Peace process talks resume in Belfast. Former US senator George Mitchell returns to put finishing touches to his review of the 18-month-old Good Friday Agreement.
Peace process on a knife-edge as 27 Ulster Unionist Assembly members defy their leader, David Trimble, and vote 14-13 against the proposals for a way ahead.
Senator Mitchell suspends the review for the weekend to give Mr Trimble time to try to persuade a third of his Assembly party to change their minds and back him.
Senator Mitchell says parties now understand one another. General de Chastelain calls on all paramilitary bodies to appoint representatives so decommissioning can be completed by May 2000, as set out in the Agreement.
Sinn Fein's president, Gerry Adams, publicly states that disarmament is vital for a lasting political settlement in Northern Ireland. He also signals that the IRA is ready to start handing in weapons. Mr Trimble signals a shift in his hardline stance which should allow Sinn Fein to sit on a power- sharing executive.
The IRA formally agrees to appoint a representative to enter discussions with the International Commission on Decommissioning.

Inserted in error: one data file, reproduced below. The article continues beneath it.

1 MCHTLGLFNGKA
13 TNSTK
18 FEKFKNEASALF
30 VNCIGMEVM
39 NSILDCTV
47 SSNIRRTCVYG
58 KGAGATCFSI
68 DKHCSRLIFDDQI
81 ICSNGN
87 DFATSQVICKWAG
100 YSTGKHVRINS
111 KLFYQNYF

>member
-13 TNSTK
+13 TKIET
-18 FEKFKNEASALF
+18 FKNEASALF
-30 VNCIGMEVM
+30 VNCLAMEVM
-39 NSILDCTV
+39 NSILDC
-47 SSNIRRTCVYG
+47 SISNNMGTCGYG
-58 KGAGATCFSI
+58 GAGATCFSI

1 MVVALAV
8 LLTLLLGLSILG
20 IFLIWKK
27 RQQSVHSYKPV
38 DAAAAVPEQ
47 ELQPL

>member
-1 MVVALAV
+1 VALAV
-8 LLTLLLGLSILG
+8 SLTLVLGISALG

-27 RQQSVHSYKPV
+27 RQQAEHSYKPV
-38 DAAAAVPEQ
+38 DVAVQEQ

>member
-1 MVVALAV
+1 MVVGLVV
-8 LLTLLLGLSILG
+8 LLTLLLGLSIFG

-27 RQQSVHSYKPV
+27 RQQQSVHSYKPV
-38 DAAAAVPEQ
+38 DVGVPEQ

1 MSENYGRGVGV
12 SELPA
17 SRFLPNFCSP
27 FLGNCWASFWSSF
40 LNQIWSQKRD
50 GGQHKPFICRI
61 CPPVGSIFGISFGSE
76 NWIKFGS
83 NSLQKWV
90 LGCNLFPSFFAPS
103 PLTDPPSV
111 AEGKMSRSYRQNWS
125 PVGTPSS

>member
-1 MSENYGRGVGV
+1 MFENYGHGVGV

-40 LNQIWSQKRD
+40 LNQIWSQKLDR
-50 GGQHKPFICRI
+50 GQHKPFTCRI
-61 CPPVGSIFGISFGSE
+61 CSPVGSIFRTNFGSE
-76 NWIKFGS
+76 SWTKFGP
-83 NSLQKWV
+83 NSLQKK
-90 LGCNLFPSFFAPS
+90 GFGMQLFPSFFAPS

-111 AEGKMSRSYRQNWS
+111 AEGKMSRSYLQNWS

Senator Mitchell leaves Belfast, warning that Unionist dissidents could still wreck the peace process if they oppose Mr Trimble.
Peter Mandelson announces that the Northern Ireland Assembly will be convened by the end of the month to nominate ministers for the new executive.
Business and Church leaders set to issue statements backing the deal.
Crucial Unionist meeting where Mr Trimble needs a majority vote to back the deal.
Unionist and Sinn Fein ministers nominated to sit in a coalition cabinet.
Power due to be devolved from Westminster to Northern Ireland, a power- sharing government to be established and an IRA representative nominated.
22 MAY 2000:
Target date for complete decommissioning.Reuse content